I am ready to learn to cry again, to let down my guard and let others see my emotions, to let others into my world and simultaneously allow myself to be welcomed into the worlds of others. I am ready to erase the loneliness from my vocabulary and to let my words crack me wide open and fill my veins with life-sustaining prose – one uncensored word after another, an IV tapped directly into my soul, each word releasing a link of the chains I’ve entrapped myself with, slowly allowing me to come alive and live my life unashamed of who I am and her arrays of emotions because it’s okay to hurt, it’s okay to cry, it’s okay to love with abandon.

12640988324_89b56bc2c6_oThere will always be pain but I am ready to process the difficult emotions and let them go instead of giving them the keys to my cell. I am ready to live again, to love again and to let myself experience all my emotions so I can process them and where I am broken, let the salve of love heal the brokenness into a new whole.

Will you bear witness to my healing journey? I ask a lot of you, I know I do. Being present as someone bleeds tears of repressed agony is a huge request to ask of anyone, let alone strangers, but in the witnessing and the speaking aloud there is power. The feeling of hands laid upon your soul holding you up so you don’t drown, reminding you to breathe when you forget to, reminding you of your beauty when you feel ugly, and reminding you to look up and see the light that surrounds you, that is power and we all have that power. I am asking, are you ready, willing and able to use your power and bear witness to my cracking open?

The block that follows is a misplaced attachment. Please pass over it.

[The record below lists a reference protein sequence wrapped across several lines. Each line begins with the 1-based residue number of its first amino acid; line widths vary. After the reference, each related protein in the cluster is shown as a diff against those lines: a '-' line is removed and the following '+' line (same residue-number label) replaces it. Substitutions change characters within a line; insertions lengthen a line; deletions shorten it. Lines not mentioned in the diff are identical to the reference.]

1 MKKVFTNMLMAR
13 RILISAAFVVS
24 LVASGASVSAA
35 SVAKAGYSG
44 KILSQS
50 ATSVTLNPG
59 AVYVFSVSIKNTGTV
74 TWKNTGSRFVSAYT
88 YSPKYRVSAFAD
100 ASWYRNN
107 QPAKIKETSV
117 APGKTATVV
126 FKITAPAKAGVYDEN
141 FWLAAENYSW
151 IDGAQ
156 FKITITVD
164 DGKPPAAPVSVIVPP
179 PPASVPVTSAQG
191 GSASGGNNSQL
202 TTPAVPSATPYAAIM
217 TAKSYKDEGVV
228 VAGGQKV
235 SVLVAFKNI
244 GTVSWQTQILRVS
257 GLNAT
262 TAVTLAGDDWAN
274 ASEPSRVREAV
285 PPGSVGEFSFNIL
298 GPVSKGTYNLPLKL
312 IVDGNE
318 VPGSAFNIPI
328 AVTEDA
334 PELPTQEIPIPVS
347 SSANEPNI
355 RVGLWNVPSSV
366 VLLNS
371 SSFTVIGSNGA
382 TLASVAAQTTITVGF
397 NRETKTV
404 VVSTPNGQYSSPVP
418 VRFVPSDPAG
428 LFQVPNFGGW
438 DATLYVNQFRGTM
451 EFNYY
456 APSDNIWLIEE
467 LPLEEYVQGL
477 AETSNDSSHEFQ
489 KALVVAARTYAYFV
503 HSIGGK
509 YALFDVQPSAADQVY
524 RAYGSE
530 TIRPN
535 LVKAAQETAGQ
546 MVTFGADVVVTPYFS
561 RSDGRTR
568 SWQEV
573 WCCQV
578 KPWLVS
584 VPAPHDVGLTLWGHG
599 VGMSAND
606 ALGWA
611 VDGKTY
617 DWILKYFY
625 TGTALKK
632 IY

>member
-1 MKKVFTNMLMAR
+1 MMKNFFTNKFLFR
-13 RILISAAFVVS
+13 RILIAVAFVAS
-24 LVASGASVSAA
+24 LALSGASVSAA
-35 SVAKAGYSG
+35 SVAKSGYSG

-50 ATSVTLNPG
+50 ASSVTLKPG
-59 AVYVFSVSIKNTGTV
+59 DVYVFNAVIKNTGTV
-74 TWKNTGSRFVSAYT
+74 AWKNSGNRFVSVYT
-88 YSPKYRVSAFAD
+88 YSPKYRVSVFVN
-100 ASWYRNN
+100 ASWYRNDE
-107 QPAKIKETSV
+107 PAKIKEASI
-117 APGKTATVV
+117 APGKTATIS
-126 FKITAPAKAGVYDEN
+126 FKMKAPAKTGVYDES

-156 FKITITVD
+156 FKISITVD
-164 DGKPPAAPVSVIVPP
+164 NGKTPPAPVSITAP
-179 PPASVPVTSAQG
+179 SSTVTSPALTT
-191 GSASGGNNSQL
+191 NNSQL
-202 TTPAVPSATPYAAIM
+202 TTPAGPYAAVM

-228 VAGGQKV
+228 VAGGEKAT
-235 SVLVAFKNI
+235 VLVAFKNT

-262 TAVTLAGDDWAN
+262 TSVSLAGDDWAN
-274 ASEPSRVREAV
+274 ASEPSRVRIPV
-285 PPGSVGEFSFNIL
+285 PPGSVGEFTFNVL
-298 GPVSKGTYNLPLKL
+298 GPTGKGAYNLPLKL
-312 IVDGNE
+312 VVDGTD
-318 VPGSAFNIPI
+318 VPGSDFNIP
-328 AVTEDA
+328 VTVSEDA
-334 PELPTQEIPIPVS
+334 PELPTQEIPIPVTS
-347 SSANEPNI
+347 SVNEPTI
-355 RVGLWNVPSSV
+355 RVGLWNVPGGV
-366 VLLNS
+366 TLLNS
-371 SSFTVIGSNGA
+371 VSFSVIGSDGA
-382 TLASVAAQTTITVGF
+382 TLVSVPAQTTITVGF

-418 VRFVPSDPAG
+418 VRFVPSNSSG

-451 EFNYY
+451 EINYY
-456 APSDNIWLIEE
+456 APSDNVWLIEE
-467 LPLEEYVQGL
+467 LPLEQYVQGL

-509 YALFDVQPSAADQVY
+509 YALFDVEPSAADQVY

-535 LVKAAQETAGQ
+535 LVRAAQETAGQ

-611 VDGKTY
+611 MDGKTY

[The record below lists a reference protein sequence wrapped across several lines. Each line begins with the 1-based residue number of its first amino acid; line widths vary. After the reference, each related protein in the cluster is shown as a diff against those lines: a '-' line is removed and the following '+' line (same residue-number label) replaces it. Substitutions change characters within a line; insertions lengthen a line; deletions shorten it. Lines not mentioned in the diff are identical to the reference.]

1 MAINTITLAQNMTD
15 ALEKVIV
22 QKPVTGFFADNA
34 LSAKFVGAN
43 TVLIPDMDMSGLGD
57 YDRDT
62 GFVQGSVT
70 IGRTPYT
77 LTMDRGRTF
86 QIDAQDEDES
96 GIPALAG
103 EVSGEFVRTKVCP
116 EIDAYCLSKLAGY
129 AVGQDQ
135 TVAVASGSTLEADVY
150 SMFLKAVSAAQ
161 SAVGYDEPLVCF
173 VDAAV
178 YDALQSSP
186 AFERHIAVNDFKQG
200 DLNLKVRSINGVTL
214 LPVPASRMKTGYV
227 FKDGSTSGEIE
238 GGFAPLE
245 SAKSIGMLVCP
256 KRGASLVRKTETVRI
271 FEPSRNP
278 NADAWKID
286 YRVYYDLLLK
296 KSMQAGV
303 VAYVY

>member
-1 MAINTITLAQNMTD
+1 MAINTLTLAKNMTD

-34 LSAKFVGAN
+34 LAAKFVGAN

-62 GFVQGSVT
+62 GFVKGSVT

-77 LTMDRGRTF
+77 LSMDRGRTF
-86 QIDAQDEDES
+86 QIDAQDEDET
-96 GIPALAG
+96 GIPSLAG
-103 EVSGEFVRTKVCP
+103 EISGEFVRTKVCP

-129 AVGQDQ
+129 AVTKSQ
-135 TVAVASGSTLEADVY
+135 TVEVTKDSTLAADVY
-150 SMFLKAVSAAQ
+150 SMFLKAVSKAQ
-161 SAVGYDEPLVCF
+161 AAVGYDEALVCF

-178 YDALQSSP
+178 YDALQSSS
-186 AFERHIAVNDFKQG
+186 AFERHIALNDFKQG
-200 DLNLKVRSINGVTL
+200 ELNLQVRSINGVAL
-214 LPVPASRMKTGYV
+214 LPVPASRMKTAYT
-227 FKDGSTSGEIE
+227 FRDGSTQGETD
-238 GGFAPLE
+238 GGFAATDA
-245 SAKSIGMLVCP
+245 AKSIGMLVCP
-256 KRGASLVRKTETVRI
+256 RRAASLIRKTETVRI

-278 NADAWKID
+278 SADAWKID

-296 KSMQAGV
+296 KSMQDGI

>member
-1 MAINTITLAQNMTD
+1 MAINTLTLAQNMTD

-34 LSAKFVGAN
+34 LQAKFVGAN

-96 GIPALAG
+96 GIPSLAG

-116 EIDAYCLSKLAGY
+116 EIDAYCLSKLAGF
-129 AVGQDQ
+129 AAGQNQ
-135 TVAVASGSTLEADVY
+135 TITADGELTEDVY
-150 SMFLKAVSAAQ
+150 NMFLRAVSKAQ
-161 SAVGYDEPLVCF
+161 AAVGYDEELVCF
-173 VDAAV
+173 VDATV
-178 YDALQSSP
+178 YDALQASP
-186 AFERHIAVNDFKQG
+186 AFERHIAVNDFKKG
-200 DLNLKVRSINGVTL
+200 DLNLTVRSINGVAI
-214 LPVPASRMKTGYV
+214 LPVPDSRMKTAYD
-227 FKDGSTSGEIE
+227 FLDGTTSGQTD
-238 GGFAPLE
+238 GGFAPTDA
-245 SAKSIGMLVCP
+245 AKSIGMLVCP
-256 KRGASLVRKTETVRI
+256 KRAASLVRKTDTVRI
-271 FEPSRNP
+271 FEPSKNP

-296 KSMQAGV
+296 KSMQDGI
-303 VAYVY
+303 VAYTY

Say yes if you are….


A Dozen Roses


3293365635_689005da3f_oShe brought me roses again.

It was my Mother-in-law’s tradition. Every Mother’s Day weekend I would always find a white box tucked in our front door delivered by the Kiwanis Club of Ottawa.

I loved those roses. They were a thank you, a connection of love from one mother to another, a reminder I was good enough. Good enough as the wife of her oldest son, as the mother of her grandchildren and as the daughter she never had the opportunity to birth herself.

My Mother-in-law left us nearly ten years ago after a six-year victory run with end stage breast cancer. She lived with grace in pain and with love in life. Her strength of spirit was immense and it infected every part of her life and it conquered her cancer.  It wasn’t her cancer that killed her, at least not directly. After six years she was getting tired and it was time to move on. The Good Lord came for her and even to her last she didn’t go without a fight.

She fell trying to get out of bed. She got caught in the blankets and fell to the floor, the phone tumbling out of her reach, preventing her from calling for help. She lay there for a while until her husband came home from work and she was rushed to hospital where she went in for emergency surgery to repair her broken leg. Unfortunately a couple of days later she developed a blood clot in her lungs.

We stood around her bed, holding her, loving her and, albeit reluctantly, making space to let her go, making it okay for her to move on to her next phase. The emotions in the room were thick, pain, love, grief, loss, colliding in a kaleidoscope of intentions, each of us needing to be held in our own way. That is a moment etched in my heart and sealed with burning tears. I remember the closeness of the room, the people pressed in close, the desire to run away from the pain but not being able to let go. Our lives would never be the same again…

She passed just before Mother’s Day 2005. The first time the roses were not in the door was a shock to my system, it was the cosmos reminding me she was gone and I would never receive my roses again. Each year on Mother’s Day I think of my roses and there is an empty vase that will not get brought out to be filled with them.